AP Interview: Howell labored over remap ruling

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Photo -   House Speaker William J. Howell, R-Stafford, declars the redistricting bill from the Senate improper and should not be considered during the floor session of the House of Delegates at the State Capitol in Richmond, Va. Wednesday, Feb. 6, 2013. The speaker's procedural ruling clears away a major standing provocation to the Senate's 20 Democrats. They had threatened to deny the Senate's 20 Republicans the 21st vote they would need to advance key legislation this year, including transportation funding and the state budget. (AP Photo/Richmond Times-Dispatch, Bob Brown)
House Speaker William J. Howell, R-Stafford, declars the redistricting bill from the Senate improper and should not be considered during the floor session of the House of Delegates at the State Capitol in Richmond, Va. Wednesday, Feb. 6, 2013. The speaker's procedural ruling clears away a major standing provocation to the Senate's 20 Democrats. They had threatened to deny the Senate's 20 Republicans the 21st vote they would need to advance key legislation this year, including transportation funding and the state budget. (AP Photo/Richmond Times-Dispatch, Bob Brown)
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RICHMOND, Va. (AP) — House Speaker Bill Howell is the last guy to go looking for a fight.

But when the state Senate's 20 Republicans used ambush tactics to muscle a wholesale rewrite of Virginia's 40 Senate districts past the Senate's 20 Democrats on a day when a black Democratic senator was attending President Barack Obama's inauguration, it started a fight that came looking for Howell.

In one of the more difficult and consequential rulings in his 10 years as speaker, Howell on Wednesday sidetracked the power play by fellow Republicans in the Senate, ruling their amendment not germane, or relevant, to the limited intent of the original bill.

In an exclusive Associated Press interview minutes after the ruling, Howell said he knew the dispute might turn the 2013 General Assembly into a train wreck, but said he based his ruling on history and House rules.

"There were a lot of people who wanted me to rule that the amendments were germane," Howell said of pressure from some in his own party. "As I said on the floor, germaneness can be a pretty broad thing. What's important is you pick a position and are consistent to it. The next speaker may be much broader on his germaneness interpretations than I, but I think it's held us in good stead over the years where a lot of bills have had amendments put on."

Germaneness is an issue that the rules of the 394-year-old House of Delegates leave to the speaker's sole discretion. It is intended as a safeguard against Trojan horse legislation that could quietly hijack a bill far from its original purpose and surreptitiously win passage.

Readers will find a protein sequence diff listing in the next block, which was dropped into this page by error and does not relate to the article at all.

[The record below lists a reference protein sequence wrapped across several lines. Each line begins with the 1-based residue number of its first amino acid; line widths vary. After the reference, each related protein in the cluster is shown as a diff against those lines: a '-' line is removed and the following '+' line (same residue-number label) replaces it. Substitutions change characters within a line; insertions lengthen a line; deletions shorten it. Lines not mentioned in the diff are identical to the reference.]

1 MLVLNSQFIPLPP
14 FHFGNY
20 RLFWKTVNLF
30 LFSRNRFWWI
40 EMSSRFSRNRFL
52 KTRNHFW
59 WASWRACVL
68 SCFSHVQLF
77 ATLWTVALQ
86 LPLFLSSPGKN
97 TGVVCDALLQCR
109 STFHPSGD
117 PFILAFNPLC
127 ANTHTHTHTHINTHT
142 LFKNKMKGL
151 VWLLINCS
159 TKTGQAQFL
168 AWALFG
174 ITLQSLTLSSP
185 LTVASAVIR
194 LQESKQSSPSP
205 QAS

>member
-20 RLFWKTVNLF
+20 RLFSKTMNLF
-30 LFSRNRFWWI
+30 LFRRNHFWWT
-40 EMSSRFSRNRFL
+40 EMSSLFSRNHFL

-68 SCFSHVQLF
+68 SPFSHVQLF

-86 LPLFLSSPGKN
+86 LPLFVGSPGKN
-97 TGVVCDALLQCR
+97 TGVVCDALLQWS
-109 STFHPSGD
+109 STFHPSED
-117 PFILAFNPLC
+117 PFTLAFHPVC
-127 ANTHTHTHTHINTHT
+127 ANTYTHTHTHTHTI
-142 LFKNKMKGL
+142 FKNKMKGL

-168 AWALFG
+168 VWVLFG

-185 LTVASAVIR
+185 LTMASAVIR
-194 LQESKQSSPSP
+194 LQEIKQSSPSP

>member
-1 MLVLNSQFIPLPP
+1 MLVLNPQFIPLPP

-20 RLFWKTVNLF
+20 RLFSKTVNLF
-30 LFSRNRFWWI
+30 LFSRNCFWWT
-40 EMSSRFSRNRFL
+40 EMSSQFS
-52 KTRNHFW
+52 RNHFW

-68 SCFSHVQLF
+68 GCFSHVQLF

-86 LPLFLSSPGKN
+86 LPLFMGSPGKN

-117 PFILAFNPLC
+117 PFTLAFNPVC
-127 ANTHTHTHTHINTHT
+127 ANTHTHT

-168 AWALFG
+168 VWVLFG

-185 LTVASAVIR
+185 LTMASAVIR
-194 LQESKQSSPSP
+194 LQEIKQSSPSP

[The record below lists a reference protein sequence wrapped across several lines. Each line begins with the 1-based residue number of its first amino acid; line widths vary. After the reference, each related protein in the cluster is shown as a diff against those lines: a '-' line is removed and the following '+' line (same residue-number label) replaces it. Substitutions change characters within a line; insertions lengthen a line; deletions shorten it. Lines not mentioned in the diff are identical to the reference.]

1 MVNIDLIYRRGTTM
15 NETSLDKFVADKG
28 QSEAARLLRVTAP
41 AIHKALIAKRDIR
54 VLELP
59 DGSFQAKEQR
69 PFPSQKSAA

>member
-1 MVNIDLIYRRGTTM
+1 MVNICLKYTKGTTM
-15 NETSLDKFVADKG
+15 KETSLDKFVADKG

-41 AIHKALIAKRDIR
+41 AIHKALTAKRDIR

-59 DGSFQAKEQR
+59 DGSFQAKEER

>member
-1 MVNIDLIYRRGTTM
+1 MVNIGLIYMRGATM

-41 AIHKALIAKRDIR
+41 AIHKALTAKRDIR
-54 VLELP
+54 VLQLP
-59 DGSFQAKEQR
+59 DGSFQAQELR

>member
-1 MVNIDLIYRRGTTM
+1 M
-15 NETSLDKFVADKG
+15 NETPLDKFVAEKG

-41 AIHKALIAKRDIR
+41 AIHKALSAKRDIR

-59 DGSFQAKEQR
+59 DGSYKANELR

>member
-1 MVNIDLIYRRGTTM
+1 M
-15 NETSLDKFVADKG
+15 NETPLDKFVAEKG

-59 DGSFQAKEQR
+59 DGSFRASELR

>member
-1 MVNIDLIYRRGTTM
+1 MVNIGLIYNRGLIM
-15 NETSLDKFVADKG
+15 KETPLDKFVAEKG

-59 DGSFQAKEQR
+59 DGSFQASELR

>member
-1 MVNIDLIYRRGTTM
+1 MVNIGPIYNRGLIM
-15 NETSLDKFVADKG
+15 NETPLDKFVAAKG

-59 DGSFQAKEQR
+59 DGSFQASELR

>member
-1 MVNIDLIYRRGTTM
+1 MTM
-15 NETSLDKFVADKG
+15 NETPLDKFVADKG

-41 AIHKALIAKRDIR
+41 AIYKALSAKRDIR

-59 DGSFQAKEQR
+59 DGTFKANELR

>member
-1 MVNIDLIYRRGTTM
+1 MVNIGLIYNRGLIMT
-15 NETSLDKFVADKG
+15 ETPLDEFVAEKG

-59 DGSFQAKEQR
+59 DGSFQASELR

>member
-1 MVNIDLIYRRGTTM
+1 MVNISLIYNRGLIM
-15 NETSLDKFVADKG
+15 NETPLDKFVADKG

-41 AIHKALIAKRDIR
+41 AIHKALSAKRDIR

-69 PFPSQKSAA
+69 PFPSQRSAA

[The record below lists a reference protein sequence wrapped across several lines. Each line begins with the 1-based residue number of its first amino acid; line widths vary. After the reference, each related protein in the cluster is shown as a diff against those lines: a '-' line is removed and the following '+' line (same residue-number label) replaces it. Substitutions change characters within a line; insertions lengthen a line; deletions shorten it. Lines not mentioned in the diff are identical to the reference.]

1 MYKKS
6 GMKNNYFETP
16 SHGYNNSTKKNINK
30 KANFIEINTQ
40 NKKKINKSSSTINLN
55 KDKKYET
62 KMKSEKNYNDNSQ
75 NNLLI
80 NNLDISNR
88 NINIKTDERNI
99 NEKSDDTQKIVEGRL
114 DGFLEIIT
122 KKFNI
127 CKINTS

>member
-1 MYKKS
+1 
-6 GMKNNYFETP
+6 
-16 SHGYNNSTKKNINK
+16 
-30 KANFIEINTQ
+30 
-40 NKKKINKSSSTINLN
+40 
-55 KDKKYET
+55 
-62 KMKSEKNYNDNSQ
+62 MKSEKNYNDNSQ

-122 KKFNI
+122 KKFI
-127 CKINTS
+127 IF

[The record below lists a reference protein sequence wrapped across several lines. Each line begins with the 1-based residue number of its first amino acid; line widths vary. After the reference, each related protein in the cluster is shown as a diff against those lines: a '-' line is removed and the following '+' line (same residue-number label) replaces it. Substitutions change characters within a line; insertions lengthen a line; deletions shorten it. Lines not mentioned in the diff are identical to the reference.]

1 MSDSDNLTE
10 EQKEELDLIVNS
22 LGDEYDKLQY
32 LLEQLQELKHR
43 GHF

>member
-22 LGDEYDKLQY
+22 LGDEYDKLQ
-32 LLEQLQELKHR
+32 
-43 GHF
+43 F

"The purpose of the germaneness issue is so that the House won't get caught unaware with a new subject popping up that they (delegates) haven't had time to study," said Howell, who represents parts of Stafford County and Fredericksburg city. "That's why it needs to be to the same subject."

Nothing prevents speakers from making rulings that would benefit one party or person and punish another except for conscience, the record a speaker would leave, the integrity of the institution's rules and an assurance of fair play.

"The first thing you do is study the rules of the House," he said, noting that he had House Clerk G. Paul Nardo pull germaneness rulings he has made in his 11 sessions presiding over the House, particularly rulings that dealt with redistricting.

"I have tried to be pretty consistently tight in my interpretations. So once you make that decision, then your conscience part is pretty easy," Howell said. "My sole question was not on whether the plan was good, not on whether the process that got it there was good, but whether it was compatible with our established rules and interpretations of what's germane."

Howell knew that either way he ruled, he would win the praise of 20 senators and the enmity of another 20.

"I was hoping the Senate Republicans and the Senate Democrats — not knowing how I was going to rule — might say, 'Let's see if we can come up with a compromise that's acceptable to the both of us that avoids this roll-of-the-dice kind of thing.'"

"I don't think they were able to come to any sort of agreement," he said.

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